Court hearing for suspect in Broward high school mass shooting
Those who knew Nikolas Cruz and his history of anti-social behavior expressed little shock when he was identified as the shooter at Florida’s deadliest school massacre.
“From past experiences, he seemed like the kind of kid who would do something like this,” said former classmate Joshua Charo.
The same could be said — and was, more or less — about Florida’s two most recent mass killers, Pulse nightclub shooter Omar Mateen and alleged Fort Lauderdale-Hollywood International Airport gunman Esteban Santiago. They seemed dangerous, unbalanced. Mateen said he had connections to al-Qaida. Santiago believed voices in his head were compelling him to fight for ISIS. Cruz hurt animals, according to neighbors and law enforcement, and may have proclaimed on social media that he wished to become a “professional school shooter.”
Fragments of their disturbing lives drifted up through classmates, teachers, co-workers and dark corners of the internet — all the way to the desks of federal law enforcement officials. But no one put the pieces together in time. The three men legally obtained the weapons they used to claim a total of 71 lives.
“There’s not any kind of profile [of mass shooters] because this is so aberrant,” said Wendy Morrison Cavendish, a University of Miami expert on special education and criminology. “This is so unusual.”
Could they have been stopped?
Two years ago, then-FBI director James Comey suggested the answer was no. Before the Pulse shooting, FBI agents investigated Mateen for 10 months — but turned up no evidence of law-breaking.
“We are looking for needles in a nationwide haystack,” Comey said in 2016.
“From what I’ve seen, [Cruz] was hiding in plain sight,” said a law enforcement official familiar with the Cruz investigation who asked not to be identified. “But until they do it, you can’t stop it.”
On the radar
Like so many others with suspicious profiles, Cruz left threatening clues along the way that with the benefit of hindsight should have alarmed authorities. But they were missed, even by the FBI.
“Neighbors and classmates knew he was a big problem,” President Donald Trump tweeted of Cruz, who had been expelled from Marjory Stoneman Douglas High for still unspecified disciplinary reasons. “Must always report such instances to authorities, again and again!”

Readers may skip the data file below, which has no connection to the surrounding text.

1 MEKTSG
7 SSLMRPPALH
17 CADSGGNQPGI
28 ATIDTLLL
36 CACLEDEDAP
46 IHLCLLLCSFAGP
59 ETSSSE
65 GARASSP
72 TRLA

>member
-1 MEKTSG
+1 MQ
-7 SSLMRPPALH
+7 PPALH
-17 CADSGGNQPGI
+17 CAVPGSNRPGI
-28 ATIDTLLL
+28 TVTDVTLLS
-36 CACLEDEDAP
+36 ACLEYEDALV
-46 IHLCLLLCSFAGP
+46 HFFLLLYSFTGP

Former classmates would mock Cruz for posting pictures of himself with knives and guns on social media, according to Manolo Alvarez, 17, a student at the campus.
“They would say he looked like a school shooter,” Alvarez said.
Last September, somebody using Nikolas Cruz’s name — with its unusual spelling — left a comment on a YouTube video that read: “I’m going to be a professional school shooter.”
The man who posted the video said he was so concerned that he contacted the FBI. But agents could not track Cruz, who on Thursday confessed to killing 17 people a day earlier, according to police.
“We were unable to identify the person who made the comment,” said the FBI’s special agent in charge for South Florida, Rob Lasky, at a Thursday news conference. Lasky said the comment contained no additional information that would “indicate a time, location, or the true identity” of the author.
Another social media post, this time on Instagram, was reported to the Broward Sheriff’s Office in early 2016, according to a CBS News report that cited a law enforcement source. Broward Sheriff Scott Israel said his investigators are now reviewing his social media posts, including one where he said Cruz “splattered” a chameleon.
“We missed the signs,” Broward Mayor Beam Furr, a former teacher, told NPR. “We should have seen some of the signs.”
But experts say those signs can be complicated and scattered, without always providing a clear picture.
As the number of mass shootings has increased in recent years, law enforcement has struggled to get a handle on how to track, and prevent, potential tragedies. Following the slayings at Colorado’s Columbine High School in 1999, the U.S. Secret Service and U.S. Department of Education published what remains the most comprehensive handbook for law enforcement trying to prevent school shootings.
The study looked at 37 school shootings and concluded there was no useful or accurate profile for school shooters. A Columbia University review of mass killings in the United States found that only 22 percent of the shooters suffered from mental illness.
“There is no question there is some mental health aspect to someone who gets to this point,” said a retired FBI agent who specialized in assessing suspect behavior. “But it’s not a question of [whether] they have a mental health problem. A lot of people have mental health problems.”